The pull between Lloyd and Eddie isn't simply good versus evil. The question is whether the advancement of science is a laudable end in itself (Eddie), or whether every step taken along the way needs to benefit humanity (Lloyd). One can imagine Eddie arguing that, while the steam devices would cause death in the short term, they would hasten the availability of widespread positive applications to extend lifespans and ease people's existence. But I don't think Eddie sees his work on being contingent on some future good. To him, science is a religion, something to be advanced for its own sake independent of its affect on people.
I find this tension fascinating. On paper, of course, most of us agree with Lloyd. I would argue, though, that for those of us involved in engineering, in practice we act like Eddie every chance we get. When you're working on a project, do you really stop and think about what impact it will have on people? How it will affect their happiness, their wallet, their minds and bodies? Or do you view it in isolation, considering the work by itself as something to be completed for its own sake? I do think about how my work impacts people, but far more often I'm more concerned with just making it work, and when I'm done, I'm more likely to admire its technical elegance than its application.
Kurt Vonnegut addressed this tension himself in a graduation speech at MIT back in 1985. This is reprinted in Chapter 12 of "Fates Worse than Death," which is a book I think you would enjoy. He makes his point far more elegantly than I ever could, but his message to these graduating scientists and engineers is essentially this: You are the men and women who will develop the next atomic bomb, or the next supervirus, or the next giant space weapon. Do not deceive yourselves into thinking that you are not responsible for what happens with the forces you bring into the world. Please turn your energies towards peaceful employers who seek to benefit mankind, not military who seek to destroy it.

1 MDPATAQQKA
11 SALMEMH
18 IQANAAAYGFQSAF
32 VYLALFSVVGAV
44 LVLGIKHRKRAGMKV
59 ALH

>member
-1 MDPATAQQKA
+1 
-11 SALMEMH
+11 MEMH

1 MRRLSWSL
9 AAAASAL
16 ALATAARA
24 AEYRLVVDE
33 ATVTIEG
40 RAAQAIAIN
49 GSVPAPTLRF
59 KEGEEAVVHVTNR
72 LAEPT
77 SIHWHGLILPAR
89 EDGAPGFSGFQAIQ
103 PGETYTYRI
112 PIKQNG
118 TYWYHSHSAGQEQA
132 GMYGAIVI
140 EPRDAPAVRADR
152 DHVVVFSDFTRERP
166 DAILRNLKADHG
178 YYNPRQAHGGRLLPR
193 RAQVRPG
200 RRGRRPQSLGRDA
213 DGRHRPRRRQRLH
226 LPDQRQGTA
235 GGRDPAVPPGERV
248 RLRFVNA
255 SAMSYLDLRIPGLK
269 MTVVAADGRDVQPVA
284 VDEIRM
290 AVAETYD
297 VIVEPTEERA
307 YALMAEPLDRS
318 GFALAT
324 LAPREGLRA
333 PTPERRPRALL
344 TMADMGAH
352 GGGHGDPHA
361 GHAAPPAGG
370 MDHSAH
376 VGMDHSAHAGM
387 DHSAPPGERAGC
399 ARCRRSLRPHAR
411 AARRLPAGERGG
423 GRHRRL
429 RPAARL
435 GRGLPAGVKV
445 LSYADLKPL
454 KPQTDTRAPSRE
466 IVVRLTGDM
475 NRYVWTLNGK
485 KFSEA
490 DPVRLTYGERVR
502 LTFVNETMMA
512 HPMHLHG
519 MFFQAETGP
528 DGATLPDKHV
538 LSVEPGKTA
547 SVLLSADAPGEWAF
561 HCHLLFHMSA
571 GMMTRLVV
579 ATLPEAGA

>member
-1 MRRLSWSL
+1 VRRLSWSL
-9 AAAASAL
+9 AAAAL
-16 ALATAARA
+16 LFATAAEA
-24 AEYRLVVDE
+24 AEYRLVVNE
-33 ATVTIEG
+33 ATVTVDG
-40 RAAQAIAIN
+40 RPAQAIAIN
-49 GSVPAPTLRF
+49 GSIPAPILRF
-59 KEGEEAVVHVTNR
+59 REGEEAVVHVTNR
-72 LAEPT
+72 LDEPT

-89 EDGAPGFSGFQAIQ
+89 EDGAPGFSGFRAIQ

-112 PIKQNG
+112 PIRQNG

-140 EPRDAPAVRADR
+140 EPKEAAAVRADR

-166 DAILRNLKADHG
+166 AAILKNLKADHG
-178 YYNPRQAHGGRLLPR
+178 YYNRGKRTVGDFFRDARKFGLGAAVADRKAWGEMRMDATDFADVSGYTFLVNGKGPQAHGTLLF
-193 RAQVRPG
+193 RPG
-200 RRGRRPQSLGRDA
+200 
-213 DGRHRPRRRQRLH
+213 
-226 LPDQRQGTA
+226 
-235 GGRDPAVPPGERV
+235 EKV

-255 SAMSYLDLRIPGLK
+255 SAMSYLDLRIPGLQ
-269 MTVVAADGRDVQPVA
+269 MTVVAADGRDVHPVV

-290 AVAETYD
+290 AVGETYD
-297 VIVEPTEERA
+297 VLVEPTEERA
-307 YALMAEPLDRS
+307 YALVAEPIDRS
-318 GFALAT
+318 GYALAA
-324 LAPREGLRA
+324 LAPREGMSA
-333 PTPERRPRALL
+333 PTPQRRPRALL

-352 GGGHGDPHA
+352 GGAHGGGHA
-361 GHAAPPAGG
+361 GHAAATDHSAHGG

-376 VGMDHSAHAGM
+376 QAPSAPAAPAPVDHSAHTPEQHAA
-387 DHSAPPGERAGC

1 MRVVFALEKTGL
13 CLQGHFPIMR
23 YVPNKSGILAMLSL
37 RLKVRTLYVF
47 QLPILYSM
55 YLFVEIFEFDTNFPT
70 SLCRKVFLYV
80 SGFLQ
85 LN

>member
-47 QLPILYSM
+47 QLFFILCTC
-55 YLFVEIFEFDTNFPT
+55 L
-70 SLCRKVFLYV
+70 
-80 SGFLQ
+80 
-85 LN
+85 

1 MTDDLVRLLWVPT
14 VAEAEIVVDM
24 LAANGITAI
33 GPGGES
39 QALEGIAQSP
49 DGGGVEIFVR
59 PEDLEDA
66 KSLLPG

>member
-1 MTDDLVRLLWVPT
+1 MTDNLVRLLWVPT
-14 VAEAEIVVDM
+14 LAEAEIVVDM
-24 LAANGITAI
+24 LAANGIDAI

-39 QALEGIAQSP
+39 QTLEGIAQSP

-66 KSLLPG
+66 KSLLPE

Vonnegut admits that the speech bombed, spectacularly. I was struck by his description of what many people had told him, that they didn't think Star Wars (the Strategic Defense Initiative to y'all) would work, but everyone wanted to work on it. Why? Because it was well-funded, and they could solve interesting problems while toiling away at it. People were offended by the suggestion that they had a responsibility to use their minds in the service of good. "I'm an engineer! I can't/shouldn't worry about what my employer will do with the tools I make for them!"
I read this speech a few years ago, and while it certainly didn't change my mind about anything, it has strengthened my convictions. When I graduated from Wash U in the spring of '03, the only companies interviewing on campus were healthcare companies and defense contractors. Even though it meant cutting my prospective employment by 50% (including some very lucrative opportunities in the post-9/11 ramp-up to war), I knew that I wouldn't be able to stand it if the software I wrote helped kill more people.
A decade later, Steamboy has reinforced the message again. The fun-fair is more valuable than the weapon, which serves to destroy. Resist the Eddies, who compromise ethics to advance their careers, and resist the Stevensons, who advance the deadly philosophy of "if we don't do it, somebody else will." If political leaders would take the lessons of Steamboy to heart, we'd live in a kinder world; if scientists and engineers paid attention, we'd live in a far less dangerous one.